During the past few days our precious honey bees have been attacked by asian hornets – frelons asiatiques.  I noticed it first when I saw a huge agitation around the hives.

Cornucopia with my bees landing strip

Cornucopia with my bees landing strip

Amelia stood guard yesterday and the day before with a butterfly net and on each occasions trapped and destroyed four or five asian hornets, some  were trying to enter the hive.  Altogether she must have caught a dozen hornets over the past few days.  It is worth mentioning that despite their size, the asian hornet is not particularly aggressive towards humans and mainly is interested in catching bees near the hive, cutting their head and taking the body to feed their larvae.  Sometimes they enter the hive and take bee larvae for the same purpose. A full colony of asian hornets in season can considerably weaken and even destroy a bee hive.

Normally the asian hornets are a problem in this region during August.  But yesterday I was working along what we have named our forest walk next to the river Seudre.  I noticed a couple of asian hornets landing on the steps I had created.  The steps are made from hollow breeze blocks.

Steps in the forest walk

Steps in the forest walk

There was no mistake that they were Asian hornets entering and leaving an underground cavity.Asian hornet going into underground nest

Asian hornet going into underground nest

Searching the internet there is a considerable amount of information on the asian hornets in France and their nests in trees.  I found no information on any underground nest.  However, what I am beginning to believe  is that the hornets do make a small nest underground at the beginning of summer where new hornets are raised, presumably as future queens.  Later each can develop a new larger colony in trees.  Britain has been so far spared by this new menace to bees, as was France before 2004.  The  asian hornets are moving north and there might not be too long before they also enter Britain.

Operation destruction had to be put in place when night fell and hopefully all the hornets had returned to the nest.  This consisted of first placing straw and sticks on the site and setting fire to it.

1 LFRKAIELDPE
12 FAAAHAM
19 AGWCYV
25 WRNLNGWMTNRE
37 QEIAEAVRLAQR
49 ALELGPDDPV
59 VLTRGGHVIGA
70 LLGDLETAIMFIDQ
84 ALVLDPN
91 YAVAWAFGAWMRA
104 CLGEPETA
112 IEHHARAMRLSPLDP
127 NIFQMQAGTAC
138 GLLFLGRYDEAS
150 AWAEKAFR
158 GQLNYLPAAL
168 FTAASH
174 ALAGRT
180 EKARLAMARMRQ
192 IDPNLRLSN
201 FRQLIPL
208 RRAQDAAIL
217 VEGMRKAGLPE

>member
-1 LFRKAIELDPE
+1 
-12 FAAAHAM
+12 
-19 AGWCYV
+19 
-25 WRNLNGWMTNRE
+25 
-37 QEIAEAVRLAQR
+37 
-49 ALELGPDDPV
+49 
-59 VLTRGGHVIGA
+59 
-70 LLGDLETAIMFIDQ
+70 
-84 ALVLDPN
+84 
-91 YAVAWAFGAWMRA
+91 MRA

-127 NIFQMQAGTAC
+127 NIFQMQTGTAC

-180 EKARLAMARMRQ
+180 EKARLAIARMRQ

Kitted in my bee suit and armed with the propane burner used normally for destroying weeds, I went into battle.

Burning the nest of asian hornets

Burning the nest of asian hornets

Then we turned the stepping stones over to find the nest and then placed more straw on it and in the hope of burning the area where they nested.

Asian hornet nest inside a breeze block

Asian hornet nest inside a breeze block

The hornets caring for the larvae were there but already overcome by the smoke and heat of the fire.

Asian hornet nest underground with the hornets

Asian hornet nest underground with the hornets

 

The night had fallen and it was already ten o’clock, but my next move was to install hornet guards at the entrance of each of the hives, whilst the hives were quiet.  The guards were there, but they were quite gentle.

This morning I went to check that the hornet guards were not too much hindering the bees leaving and entering the hives with pollen.

Cornucopia with hornet guard

Cornucopia with hornet guard

All appeared well and I could see lots of yellow pollen brought in from the fields of sunflower across the road.

I checked and removed the partially burnt out hornet nest and saw the clear papery nest with its pointed back where it was attached to the breeze block.

Underground nest of asian hornets - Frelon asiatique

Underground nest of asian hornets – Frelon asiatique

The steps to our forest walk has to be rebuilt.

The Forest walk afte destruction of the steps

But should I use breeze blocks again?  That is a question that requires some thought.  Meanwhile, I am hoping that our bees have been given some respite from the asian hornets.

– Kourosh